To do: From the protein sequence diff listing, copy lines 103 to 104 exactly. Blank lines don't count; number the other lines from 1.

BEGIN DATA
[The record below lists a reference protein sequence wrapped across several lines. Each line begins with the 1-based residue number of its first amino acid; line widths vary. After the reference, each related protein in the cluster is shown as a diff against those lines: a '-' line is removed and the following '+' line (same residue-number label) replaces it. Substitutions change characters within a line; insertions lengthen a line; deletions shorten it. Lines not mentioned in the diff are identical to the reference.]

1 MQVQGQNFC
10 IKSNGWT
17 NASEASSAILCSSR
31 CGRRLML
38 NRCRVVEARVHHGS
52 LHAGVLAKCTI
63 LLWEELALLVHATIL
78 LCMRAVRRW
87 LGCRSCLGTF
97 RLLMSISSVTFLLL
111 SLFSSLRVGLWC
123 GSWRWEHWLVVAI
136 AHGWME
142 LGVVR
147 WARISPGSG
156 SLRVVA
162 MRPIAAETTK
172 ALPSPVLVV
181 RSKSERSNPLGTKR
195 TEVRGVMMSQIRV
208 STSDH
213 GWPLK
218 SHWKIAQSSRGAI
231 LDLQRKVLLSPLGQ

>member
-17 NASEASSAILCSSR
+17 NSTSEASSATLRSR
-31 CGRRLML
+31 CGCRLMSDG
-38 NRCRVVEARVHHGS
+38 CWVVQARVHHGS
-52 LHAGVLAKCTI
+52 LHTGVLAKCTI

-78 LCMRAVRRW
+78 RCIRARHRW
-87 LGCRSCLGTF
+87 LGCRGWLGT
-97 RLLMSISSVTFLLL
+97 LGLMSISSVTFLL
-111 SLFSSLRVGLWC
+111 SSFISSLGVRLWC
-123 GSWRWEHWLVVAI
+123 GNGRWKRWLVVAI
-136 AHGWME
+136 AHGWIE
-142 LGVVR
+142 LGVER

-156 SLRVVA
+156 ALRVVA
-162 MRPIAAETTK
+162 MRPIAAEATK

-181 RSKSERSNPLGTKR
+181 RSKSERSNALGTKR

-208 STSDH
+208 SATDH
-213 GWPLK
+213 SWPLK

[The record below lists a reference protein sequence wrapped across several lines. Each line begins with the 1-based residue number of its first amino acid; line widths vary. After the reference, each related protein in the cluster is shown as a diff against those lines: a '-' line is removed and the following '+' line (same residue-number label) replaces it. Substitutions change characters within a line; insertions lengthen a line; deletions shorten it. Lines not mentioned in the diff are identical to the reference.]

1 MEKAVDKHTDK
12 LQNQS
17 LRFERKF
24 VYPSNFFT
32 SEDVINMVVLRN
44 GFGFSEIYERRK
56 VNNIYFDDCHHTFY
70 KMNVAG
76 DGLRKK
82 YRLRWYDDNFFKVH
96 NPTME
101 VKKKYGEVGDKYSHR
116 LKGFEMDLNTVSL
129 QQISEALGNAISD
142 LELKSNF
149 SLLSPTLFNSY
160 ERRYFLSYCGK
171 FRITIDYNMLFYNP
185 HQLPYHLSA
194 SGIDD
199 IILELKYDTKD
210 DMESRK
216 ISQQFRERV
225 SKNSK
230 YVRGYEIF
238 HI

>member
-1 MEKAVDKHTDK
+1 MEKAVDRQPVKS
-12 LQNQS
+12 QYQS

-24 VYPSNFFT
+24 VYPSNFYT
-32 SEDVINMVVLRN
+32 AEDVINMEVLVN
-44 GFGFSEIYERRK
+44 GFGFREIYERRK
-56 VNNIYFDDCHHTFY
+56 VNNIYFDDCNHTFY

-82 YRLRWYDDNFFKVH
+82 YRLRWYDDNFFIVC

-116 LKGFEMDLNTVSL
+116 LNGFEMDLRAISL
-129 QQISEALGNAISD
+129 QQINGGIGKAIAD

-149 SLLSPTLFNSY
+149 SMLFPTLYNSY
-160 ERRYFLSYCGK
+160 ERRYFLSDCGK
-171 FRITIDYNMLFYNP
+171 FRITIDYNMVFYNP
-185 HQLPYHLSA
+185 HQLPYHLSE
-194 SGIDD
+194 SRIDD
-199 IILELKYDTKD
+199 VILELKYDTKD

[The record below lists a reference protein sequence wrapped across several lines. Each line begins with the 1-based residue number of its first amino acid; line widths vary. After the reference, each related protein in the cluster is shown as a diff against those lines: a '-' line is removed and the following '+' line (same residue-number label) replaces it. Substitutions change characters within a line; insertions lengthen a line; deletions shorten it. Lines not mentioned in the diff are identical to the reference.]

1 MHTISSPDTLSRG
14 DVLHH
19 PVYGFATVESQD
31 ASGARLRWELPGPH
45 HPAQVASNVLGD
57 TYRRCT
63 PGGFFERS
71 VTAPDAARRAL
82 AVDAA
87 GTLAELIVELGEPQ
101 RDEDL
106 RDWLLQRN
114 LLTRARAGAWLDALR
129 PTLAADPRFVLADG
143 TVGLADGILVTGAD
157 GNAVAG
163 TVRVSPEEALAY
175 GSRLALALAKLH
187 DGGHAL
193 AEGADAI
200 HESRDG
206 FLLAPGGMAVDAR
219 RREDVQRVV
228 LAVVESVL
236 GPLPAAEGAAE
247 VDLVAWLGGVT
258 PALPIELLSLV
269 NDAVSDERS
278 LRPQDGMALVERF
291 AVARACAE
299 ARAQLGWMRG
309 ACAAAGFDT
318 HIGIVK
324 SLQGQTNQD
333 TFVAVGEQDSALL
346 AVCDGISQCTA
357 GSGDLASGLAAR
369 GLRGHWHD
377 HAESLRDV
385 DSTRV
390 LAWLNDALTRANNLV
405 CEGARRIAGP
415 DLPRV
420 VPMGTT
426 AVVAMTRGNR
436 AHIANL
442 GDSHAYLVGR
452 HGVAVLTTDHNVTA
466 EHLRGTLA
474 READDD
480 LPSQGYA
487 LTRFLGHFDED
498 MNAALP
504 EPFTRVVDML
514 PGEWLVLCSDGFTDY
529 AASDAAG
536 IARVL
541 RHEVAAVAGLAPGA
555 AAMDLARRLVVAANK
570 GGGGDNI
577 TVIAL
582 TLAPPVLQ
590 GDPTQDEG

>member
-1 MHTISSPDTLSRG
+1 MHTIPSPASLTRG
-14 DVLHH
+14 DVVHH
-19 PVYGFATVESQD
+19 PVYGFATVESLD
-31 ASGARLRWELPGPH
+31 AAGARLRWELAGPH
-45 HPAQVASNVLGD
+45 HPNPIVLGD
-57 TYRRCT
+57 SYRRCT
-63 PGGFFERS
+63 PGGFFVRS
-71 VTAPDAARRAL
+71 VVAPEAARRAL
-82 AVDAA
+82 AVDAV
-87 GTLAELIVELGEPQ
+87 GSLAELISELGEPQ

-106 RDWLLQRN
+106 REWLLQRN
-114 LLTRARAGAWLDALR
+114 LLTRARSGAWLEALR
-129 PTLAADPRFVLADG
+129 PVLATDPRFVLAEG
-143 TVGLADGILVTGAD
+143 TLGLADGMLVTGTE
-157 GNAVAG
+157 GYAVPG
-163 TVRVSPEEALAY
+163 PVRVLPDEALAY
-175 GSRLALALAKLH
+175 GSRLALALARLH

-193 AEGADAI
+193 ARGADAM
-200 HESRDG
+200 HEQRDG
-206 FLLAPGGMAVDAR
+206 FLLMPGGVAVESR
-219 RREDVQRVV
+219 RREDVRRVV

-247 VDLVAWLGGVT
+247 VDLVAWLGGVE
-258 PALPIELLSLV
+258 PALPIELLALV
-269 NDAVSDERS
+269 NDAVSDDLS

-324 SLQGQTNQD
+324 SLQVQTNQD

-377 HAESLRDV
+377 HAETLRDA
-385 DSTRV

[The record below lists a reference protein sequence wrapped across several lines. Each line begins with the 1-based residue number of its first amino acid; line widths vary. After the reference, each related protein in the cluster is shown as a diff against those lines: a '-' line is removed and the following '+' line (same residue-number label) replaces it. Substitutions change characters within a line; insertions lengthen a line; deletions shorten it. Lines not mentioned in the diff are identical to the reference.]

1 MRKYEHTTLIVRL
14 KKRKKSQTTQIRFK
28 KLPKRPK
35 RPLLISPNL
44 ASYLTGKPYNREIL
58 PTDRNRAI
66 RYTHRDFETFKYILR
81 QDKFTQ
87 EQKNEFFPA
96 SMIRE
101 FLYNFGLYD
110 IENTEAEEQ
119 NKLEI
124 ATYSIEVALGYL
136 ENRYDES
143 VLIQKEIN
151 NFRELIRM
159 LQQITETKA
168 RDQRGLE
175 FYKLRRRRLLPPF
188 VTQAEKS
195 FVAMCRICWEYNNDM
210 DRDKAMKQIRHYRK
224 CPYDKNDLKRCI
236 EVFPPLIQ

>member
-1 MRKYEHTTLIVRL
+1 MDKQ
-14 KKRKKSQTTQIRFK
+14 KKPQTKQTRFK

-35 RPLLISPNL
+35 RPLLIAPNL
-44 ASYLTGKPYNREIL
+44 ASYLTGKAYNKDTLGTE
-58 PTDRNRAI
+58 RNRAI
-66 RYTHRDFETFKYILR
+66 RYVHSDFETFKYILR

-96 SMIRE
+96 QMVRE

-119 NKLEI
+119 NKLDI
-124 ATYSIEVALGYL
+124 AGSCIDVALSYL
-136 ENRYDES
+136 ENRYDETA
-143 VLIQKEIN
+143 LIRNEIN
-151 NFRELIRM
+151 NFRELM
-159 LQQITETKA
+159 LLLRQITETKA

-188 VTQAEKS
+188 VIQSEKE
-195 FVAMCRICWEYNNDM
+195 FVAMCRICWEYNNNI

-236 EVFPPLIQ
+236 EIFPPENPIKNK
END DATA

-129 QQISEALGNAISD
+129 QQINGGIGKAIAD